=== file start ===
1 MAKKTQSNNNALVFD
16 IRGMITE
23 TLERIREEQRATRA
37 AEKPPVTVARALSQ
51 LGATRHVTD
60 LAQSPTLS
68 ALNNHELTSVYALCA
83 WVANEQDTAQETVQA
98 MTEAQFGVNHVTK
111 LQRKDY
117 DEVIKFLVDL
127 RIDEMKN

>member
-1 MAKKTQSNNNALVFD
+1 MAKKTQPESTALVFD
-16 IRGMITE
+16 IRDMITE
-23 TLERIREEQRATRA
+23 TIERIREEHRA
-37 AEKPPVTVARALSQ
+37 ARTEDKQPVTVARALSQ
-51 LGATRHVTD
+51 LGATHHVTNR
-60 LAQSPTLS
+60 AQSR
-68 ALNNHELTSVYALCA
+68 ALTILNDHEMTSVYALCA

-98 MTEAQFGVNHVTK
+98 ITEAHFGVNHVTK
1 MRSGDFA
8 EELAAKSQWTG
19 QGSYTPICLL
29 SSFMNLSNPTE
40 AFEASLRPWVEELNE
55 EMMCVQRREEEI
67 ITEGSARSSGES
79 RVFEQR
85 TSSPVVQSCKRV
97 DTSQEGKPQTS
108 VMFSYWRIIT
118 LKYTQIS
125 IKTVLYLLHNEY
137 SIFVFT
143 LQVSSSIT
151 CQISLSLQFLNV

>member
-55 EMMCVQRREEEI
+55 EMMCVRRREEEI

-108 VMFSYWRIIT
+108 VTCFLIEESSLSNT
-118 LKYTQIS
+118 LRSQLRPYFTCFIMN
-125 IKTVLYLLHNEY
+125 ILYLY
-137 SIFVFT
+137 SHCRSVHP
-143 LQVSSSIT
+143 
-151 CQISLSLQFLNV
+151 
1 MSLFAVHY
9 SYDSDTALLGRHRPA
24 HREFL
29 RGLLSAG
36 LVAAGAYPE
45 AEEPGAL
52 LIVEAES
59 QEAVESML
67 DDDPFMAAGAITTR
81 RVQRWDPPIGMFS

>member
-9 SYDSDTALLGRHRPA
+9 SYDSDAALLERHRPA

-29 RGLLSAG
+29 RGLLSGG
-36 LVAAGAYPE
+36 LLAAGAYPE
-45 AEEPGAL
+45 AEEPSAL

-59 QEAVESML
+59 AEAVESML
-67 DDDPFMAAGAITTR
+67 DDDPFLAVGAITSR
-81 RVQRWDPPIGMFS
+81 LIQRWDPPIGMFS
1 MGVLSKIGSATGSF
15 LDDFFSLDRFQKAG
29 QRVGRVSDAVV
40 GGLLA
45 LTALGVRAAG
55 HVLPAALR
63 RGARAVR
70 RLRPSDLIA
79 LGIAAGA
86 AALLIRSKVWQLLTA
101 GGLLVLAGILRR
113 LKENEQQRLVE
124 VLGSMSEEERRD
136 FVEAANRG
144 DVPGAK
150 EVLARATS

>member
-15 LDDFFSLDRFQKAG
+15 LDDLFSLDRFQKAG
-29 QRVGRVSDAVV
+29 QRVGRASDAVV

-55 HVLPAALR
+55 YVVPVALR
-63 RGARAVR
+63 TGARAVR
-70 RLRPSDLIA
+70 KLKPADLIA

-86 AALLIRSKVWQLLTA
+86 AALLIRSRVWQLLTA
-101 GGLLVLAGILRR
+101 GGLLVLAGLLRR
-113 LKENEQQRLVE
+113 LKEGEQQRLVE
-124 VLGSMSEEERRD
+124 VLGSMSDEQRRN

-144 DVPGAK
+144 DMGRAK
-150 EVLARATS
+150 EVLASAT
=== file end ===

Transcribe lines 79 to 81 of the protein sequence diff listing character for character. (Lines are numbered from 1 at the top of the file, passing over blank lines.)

+45 AEEPSAL

-59 QEAVESML
+59 AEAVESML